With each mission completed, her confidence grows. We can tell because she’s no longer crying, or saying “I can’t do this!” while crying, and her objective changes definitively from saving her own skin to saving all of her friends. About a third of the way through the game, Lara gets a transmission from a shivering, whimpering female crewmember kidnapped somewhere else on the island. It is her call to kick ass and be a hero. A bit after that, and she starts shouting something new at her enemies: “That’s right! Run, you bastards! I’m coming for you all!” We are witnessing a new Lara Croft.
The rest of the game has her saving her friends in a bunch of different ways and coming into her own as a historian and puzzle-solver. As you might imagine (or as I gave away in the synopsis above), she saves the day. The game ends with her relishing the thought of future adventures.
The pitch is compelling: a young woman with an appetite for adventure gets thrown into dangerous, supernatural circumstances and comes out a badass! This is an awesome sentiment, and I should hope that it is evident through the rest of my own work that I am behind the premise 100%. I only wish that she had more personality than a communion wafer.
That’s right, I said it. In Tomb Raider (2013), Lara Croft is super boring.
After analyzing her narrative arc, the answer as to why that is lies in her character’s motivations.
Survival. (The obvious one)
Altruism/heroism: caring for the life of her friends.
A desire for adventure perhaps? We learn in the opening monologue (“A famous explorer once said: the extraordinary is in what we do, not who we are. I had finally set out to make my mark. To find adventure. But instead, adventure found me.”) and in a few convenient video-tape flashback sequences, that this was a factor for Lara, but overall it seems a pale motivation in comparison to the first two listed here.
Perhaps a father issue of some sort? I found very few references to this within the game, but this epilogue was dropped rather confusingly in: “I’ve been so blind. So naive. For years I resented my father, doubted him, like the rest. But he was right about so much. I just wish I could tell him that now.”
So that’s it? Surviving, being a hero, and some vague stuff about wanting to adventure and do good by her dad?
Story can do so much better.
To prove it, it’s time to return to Uncharted 4. I summed up Lara’s character arc in three paragraphs, but to do the same for this title would be an injustice. For this post I will have to summarize without citing discrete examples, and you’ll have to take my word for it, or play or watch the game yourself.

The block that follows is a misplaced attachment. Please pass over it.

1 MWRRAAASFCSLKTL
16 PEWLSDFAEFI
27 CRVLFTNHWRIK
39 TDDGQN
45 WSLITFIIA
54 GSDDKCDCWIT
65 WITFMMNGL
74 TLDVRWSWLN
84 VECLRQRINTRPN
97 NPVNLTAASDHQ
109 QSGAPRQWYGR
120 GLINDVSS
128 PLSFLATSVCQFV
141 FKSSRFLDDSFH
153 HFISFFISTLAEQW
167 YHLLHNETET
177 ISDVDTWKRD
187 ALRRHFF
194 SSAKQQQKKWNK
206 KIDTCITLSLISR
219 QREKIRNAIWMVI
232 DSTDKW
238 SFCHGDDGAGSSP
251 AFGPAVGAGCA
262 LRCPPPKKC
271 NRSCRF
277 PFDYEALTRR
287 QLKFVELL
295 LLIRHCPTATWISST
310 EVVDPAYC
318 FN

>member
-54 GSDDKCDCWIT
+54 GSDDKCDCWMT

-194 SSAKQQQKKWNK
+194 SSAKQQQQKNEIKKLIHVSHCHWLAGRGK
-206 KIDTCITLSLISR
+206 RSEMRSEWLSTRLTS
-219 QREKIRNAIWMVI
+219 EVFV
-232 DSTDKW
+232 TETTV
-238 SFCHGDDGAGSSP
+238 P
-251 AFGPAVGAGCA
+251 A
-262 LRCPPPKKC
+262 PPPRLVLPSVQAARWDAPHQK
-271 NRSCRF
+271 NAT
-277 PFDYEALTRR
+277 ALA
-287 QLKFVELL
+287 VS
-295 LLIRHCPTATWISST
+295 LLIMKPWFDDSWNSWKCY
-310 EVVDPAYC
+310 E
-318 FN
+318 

Through a flexible timeline that ricochets back and forth between the distant past, the recent past, the present, and the future; through all of the narrative devices I mentioned up top and promise I will go into further depth with in the future; and through every character being a richly woven bundle of refreshing, flawed humanity; through all of this we get Nathan’s motivations. These are the four that I can name, in no particular order:
The death of his mother at a young age and his call to finish her life’s work.
His brother as his only family, and his guilt at his brother’s “death” years later.
His love of Elena and his fear of losing her.
His inability to live a “normal” life, and his buried desire for adventure.
Every single plot point and turning point in the game is informed by every single one of these motivations. Oftentimes they work against each other, one working to the detriment of some other. This means Nathan makes colossal mistakes. He hurts people. This also means that the heartbreaking betrayals within the narrative feel inevitable.
To have all of these deep seated motivations is to be human. It is a source of conflict that is compelling because any human can relate. It is good storytelling.
That is what I wish for for Lara: more! Perhaps the writers could give her an obsessive desire to impress her mentor, as a result of his substitution as a father figure. Or a secret, unrequited romantic longing that Lara holds for another member of the crew. Maybe a darker, self-centered drive for egoic recognition? That’s the kind of stuff that keeps us engaged then unsettles us even after the credits roll.